Next, you need to create the scoped assignment on the Calculations tab of the Cube Editor. If you remember in my post last week about scoped assignments, I recommended avoiding writing scopes using user hierarchies; using only attribute hierarchies the scope statement becomes:
SCOPE([Measures].[A Multiplied By B]); SCOPE([Date].[Date].[Date].MEMBERS); SCOPE([Product].[Product].[Product].MEMBERS); THIS = [Measures].[A] * [Measures].[B]; END SCOPE; END SCOPE; END SCOPE;
One very important thing to notice: the sets I’ve used for scoping on the Dates and Products do not include the All Member: for example, [Date].[Date].[Date].MEMBERS. If you use a set that includes the All Member, such as [Date].[Date].MEMBERS, the calculation will not aggregate up correctly.
Here’s the result:
This is going to be much more efficient than the pure MDX calculated measure approach, though just how well the calculation performs will depend on the complexity of the calculation and the size of the area that you are scoping on.
To test the Treemap out, I used Data Explorer to get the overall size on disk of the contents of the folders I use to store my presentation materials; I won’t go into detail about how I did it, but Erik Svenson has a great post on how to do this here. I ended up with a the following treemap:
It’s worth pointing out one cool thing about these apps: they still work when your worksheet is deployed to Sharepoint and viewed in a browser with the Excel Web App, even in Office 365!
I’ve had a lot of requests for more MDX content on my blog, so here’s something I’ve been meaning to write up for a long time: a worked example of how to use scoped assignments to implement two different types year-to-date calculation on two different hierarchies in the same dimension. Knowledge of how to use scoped assignments is the sign of a true MDX master (you can watch a video of a session I gave on the basics of scoped assignments at SQLBits here if you’re unfamiliar with them) but that’s because they can be very difficult to write and there’s surprisingly little information out there on the internet about them. They are incredibly powerful, though, and often they provide the most elegant and best-performing way to solve a problem.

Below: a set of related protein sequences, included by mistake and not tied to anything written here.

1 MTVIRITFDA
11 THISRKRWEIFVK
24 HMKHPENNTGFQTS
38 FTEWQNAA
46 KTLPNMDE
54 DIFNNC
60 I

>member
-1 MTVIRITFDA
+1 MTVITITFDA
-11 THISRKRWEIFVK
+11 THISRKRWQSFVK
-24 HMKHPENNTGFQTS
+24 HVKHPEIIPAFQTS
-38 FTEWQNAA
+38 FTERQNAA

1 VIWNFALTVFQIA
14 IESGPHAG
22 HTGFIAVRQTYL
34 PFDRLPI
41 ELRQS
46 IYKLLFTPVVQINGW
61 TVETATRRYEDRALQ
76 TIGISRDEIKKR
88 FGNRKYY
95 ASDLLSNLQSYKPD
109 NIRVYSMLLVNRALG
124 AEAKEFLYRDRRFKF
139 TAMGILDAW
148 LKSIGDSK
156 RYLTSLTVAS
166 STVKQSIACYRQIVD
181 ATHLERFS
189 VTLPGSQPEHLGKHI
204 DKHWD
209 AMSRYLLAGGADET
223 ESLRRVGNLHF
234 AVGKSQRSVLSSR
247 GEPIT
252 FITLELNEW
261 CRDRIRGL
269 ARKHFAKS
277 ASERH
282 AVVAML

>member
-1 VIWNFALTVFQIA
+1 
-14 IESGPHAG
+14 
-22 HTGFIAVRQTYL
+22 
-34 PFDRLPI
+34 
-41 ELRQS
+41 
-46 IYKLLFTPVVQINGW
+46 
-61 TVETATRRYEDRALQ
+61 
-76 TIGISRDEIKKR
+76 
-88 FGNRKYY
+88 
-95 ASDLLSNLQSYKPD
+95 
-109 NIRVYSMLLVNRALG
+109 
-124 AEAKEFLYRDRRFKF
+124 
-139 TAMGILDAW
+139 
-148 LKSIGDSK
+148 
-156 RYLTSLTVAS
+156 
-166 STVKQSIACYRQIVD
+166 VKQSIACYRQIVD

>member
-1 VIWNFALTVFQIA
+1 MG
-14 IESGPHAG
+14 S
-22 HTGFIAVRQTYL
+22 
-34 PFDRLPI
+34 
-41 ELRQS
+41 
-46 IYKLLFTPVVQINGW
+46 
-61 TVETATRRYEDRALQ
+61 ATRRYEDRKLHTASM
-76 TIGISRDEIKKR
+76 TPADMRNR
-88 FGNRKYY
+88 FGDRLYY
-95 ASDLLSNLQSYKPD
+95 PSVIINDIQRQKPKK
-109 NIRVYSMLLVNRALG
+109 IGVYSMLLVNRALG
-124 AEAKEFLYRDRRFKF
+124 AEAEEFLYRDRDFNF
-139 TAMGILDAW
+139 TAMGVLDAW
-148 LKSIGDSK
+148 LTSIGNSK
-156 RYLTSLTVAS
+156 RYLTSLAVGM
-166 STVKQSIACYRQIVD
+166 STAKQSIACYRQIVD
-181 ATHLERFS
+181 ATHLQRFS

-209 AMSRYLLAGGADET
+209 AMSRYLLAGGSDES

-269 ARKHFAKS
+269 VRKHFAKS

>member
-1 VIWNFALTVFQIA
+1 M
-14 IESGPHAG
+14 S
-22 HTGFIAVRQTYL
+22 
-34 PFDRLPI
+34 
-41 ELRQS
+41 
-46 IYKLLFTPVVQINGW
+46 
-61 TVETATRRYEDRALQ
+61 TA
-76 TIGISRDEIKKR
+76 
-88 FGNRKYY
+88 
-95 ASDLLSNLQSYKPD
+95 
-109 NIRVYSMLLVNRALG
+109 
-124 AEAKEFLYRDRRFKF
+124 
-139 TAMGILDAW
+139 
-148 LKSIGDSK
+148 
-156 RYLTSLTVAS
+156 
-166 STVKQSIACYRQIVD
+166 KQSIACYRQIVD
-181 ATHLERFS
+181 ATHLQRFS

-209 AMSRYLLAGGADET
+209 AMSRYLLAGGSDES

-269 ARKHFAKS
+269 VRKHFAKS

Let’s start by looking at the Date dimension in the Adventure Works DW sample database, and more specifically the attributes, user hierarchies and attribute relationships:
Notice how we have two user hierarchies for Calendar Years (which start on January 1st) and Fiscal Years (which start on July 1st), called Calendar and Fiscal. Now, let’s say that you have a requirement to to show year-to-date values for a measure for both the Calendar and Fiscal hierarchies. It would be very easy to implement this as two separate calculated measures but what if you needed to show both types of year-to-date in the same calculated measure, showing Fiscal year-to-dates when the Fiscal hierarchy was used in a query and Calendar year-to-dates when the Calendar hierarchy was used in a query?